Considered one of the best drummers of all time, the late legendary Rush drummer Neil Peart influenced millions of musicians not only for his drumming but also for being the band’s main lyricist.
Alongside guitarist Alex Lifeson and vocalist/bassist/keyboardist Geddy Lee, Peart helped to make Rush one of the most famous bands in history playing sold-out stadiums worldwide until the end of their career. Over the decades Neil Peart revealed in interviews his opinion on many of his peers, including the legendary The Who drummer Keith Moon.
What was Neil Peart’s opinion on Keith Moon
The late Canadian musician not only was a big fan of Keith Moon’s work but he also had the chance at the age 0f 17 to watch the drummer playing live with The Who at the Old Coliseum in Toronto when they were promoting the album “Tommy”. He recalled that experience in an interview on The Hour on CBC back in 2014 (Transcribed by Rock and Roll Garage), saying: “When I was (about) 17 years-old or so I went to see The Who at the Old Coliseum (In Canada) playing ‘Tommy’.”
“I was with a bunch of friends and bandmates in a van. On the way home one of the guys said ‘Do you think you could ever had that kind of stamina?’ (Laughs). I said ‘I don’t know’. I was laughing about that now, (after) all these years,” Neil Peart said.
He was lucky enough to watch The Who live on many other occasions in the 60s and 70s.
Neil Peart considered him a mentor
The British drummer had a big impact on Neil Peart’s style and was one of his biggest influences when he still was trying to find his own way of playing. In a conversation with Modern Drummer magazine back in 1980, Peart praised Moon saying he was one of his favorite mentors.
He also said that Moon gave him “a new idea of the freedom and that there was no need to be a fundamentalist. I really liked his approach to putting crash cymbals in the middle of a roll. Then I got into a more disciplined style later on as I gained a little more understanding on the technical side.”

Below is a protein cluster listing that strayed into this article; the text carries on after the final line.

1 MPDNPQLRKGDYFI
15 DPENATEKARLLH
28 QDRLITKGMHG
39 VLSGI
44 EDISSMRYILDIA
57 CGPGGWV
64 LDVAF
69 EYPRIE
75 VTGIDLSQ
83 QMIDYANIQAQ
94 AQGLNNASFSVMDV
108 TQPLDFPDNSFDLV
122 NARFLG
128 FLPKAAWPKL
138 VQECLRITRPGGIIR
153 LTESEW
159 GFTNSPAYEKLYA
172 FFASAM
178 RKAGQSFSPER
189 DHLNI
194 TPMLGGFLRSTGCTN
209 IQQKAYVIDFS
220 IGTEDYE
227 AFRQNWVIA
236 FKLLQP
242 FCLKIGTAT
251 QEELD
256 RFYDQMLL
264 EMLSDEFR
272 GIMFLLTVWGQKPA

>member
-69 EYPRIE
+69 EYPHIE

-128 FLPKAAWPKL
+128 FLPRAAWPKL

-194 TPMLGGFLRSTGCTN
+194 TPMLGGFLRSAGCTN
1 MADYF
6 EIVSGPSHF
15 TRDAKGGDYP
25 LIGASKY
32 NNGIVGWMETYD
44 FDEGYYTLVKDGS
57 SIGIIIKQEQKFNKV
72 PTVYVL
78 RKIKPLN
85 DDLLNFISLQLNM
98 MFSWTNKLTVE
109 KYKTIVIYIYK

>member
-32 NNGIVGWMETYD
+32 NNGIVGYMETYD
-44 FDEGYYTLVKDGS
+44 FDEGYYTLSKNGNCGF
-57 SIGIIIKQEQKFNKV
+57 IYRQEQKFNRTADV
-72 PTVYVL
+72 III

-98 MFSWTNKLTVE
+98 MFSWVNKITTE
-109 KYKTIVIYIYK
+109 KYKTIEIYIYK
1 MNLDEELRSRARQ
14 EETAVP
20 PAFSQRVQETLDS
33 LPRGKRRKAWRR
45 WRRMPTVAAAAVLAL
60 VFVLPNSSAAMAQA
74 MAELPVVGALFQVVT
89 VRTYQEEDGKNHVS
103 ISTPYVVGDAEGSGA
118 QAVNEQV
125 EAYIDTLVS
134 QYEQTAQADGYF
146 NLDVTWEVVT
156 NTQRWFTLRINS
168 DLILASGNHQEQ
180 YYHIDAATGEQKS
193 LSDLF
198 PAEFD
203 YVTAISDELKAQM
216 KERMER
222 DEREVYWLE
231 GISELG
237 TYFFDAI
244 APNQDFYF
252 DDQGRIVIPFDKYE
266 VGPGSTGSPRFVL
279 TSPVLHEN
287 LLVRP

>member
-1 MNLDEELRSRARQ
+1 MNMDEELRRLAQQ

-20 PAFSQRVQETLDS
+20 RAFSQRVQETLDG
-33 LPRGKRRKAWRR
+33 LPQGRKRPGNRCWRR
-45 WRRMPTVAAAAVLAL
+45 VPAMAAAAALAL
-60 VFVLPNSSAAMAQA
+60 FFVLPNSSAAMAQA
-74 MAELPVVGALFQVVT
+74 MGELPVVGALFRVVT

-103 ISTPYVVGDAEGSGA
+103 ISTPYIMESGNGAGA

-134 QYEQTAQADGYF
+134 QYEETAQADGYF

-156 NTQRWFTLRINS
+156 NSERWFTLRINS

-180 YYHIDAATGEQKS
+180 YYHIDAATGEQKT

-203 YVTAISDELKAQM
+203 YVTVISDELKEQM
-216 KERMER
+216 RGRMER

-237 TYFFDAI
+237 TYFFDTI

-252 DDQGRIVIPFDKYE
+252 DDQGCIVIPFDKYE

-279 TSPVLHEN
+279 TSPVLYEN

Three years later, in another conversation with Modern Drummer, Peart recalled that one of his dreams when he was young was to join a band that played The Who songs. But after he joined one he discovered that he “didn’t like playing drums like Keith Moon. I liked to be more organized and thoughtful about what I did and where,” Neil Peart said.
For Neil Peart, Keith Moon was Gene Krupa’s heir
Neil Peart respected Moon’s playing so much that he even told Rhythm magazine back in 1987 that he thought the British musician was Gene Krupa‘s heir. Krupa is considered one of the best drummers of all time and is considered the founding father of the modern drumset.
“I think (Gene Krupa’s) rock ‘n’ roll heir was probably Keith Moon. In fact, I see a lot of direct similarities between their playing styles. Even though Keith Moon showed even more abandon and was more sloppy. But he was a drummer who really captured my imagination because he was so free and so exciting because of his freedom. It opened me up,” Neil Peart said.
Keith Moon died too soon at the age of 32 in 1978, victim of an overdose. The Who replaced him with The Faces drummer Kenney Jones and recorded two studio albums with the drummer. Since the 90s the band’s drummer is Zak Starkey, the son of Ringo Starr, who met Keith Moon when he was a child.